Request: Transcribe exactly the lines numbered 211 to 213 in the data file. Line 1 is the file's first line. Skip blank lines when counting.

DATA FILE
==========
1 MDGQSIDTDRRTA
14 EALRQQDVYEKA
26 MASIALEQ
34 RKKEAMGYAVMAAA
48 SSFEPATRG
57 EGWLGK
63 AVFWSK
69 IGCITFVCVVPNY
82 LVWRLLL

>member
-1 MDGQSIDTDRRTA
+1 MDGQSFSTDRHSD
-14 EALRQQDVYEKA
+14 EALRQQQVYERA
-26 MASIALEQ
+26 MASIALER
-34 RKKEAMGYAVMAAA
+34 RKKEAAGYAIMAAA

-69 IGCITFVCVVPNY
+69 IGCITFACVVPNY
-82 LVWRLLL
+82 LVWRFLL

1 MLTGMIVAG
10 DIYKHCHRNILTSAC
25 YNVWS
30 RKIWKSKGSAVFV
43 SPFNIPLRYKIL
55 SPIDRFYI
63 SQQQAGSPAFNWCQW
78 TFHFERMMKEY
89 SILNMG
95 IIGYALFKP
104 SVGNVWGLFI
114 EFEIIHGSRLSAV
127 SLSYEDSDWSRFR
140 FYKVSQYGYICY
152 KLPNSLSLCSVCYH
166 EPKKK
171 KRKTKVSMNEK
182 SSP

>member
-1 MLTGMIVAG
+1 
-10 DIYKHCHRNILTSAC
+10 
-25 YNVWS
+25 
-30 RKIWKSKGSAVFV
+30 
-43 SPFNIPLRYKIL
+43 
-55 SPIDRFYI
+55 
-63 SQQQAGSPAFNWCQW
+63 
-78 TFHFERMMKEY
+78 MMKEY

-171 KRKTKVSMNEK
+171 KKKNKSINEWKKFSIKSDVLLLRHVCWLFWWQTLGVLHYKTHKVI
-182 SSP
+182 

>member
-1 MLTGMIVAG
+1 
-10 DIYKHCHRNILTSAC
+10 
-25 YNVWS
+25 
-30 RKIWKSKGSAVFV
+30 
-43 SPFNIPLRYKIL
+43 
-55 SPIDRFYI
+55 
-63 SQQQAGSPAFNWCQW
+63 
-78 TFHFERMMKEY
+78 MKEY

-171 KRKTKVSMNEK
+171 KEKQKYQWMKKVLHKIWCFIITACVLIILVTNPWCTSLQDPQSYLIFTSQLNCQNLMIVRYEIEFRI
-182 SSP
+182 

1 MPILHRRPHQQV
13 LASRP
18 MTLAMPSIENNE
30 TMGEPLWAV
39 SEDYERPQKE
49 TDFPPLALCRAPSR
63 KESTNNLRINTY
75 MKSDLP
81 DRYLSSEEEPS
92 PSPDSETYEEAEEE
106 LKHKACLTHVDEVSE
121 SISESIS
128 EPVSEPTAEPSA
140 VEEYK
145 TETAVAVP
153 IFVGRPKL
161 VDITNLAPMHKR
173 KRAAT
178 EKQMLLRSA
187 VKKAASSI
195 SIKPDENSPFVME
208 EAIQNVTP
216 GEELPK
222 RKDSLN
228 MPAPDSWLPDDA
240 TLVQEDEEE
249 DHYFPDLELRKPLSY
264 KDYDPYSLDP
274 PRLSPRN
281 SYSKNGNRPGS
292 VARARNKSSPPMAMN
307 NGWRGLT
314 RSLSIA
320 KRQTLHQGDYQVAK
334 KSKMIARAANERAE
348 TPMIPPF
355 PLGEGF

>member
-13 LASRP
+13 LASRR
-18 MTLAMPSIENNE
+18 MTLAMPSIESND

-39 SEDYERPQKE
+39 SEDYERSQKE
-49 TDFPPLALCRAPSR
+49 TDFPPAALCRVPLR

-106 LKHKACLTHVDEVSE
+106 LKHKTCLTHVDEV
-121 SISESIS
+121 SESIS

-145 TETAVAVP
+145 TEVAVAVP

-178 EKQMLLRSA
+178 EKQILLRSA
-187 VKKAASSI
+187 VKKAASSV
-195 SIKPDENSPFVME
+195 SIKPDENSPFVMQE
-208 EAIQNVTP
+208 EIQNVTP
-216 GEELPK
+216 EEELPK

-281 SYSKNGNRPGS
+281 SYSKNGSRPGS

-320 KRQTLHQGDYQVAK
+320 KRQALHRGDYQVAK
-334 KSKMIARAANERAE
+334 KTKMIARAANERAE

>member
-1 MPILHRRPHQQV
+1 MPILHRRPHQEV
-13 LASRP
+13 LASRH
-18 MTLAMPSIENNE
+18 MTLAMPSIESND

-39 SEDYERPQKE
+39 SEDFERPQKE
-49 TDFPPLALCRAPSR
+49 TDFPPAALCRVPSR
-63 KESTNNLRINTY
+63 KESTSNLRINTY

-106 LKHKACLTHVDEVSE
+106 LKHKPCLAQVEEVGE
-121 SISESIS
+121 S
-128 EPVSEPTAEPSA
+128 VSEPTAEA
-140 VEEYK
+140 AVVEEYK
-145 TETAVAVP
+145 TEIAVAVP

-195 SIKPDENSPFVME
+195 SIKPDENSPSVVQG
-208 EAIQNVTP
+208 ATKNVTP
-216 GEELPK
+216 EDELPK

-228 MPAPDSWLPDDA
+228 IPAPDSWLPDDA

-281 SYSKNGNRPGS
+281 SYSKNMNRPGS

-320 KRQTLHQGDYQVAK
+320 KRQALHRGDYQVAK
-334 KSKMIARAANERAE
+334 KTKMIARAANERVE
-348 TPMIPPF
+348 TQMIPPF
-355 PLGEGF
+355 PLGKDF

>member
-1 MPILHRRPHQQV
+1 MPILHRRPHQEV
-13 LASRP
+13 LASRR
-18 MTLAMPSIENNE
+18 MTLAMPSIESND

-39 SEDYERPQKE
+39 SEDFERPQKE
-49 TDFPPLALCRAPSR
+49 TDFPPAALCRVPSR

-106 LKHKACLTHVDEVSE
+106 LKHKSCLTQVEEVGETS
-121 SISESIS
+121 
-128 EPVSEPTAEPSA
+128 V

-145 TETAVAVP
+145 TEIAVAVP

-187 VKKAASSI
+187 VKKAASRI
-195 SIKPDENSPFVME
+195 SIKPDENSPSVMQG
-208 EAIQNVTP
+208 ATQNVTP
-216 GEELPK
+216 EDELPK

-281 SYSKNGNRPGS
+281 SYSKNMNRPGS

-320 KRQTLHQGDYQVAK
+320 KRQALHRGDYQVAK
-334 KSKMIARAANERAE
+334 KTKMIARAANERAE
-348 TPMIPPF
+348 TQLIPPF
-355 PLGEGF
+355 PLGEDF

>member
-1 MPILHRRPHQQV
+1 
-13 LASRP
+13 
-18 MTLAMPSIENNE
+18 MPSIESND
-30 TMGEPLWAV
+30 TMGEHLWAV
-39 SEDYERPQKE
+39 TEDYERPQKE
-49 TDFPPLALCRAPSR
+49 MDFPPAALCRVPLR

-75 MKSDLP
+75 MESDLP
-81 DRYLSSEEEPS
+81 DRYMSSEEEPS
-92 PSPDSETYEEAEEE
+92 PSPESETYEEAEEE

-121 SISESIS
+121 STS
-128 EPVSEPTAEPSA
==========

-187 VKKAASSI
+187 VKKAASRI
-195 SIKPDENSPFVME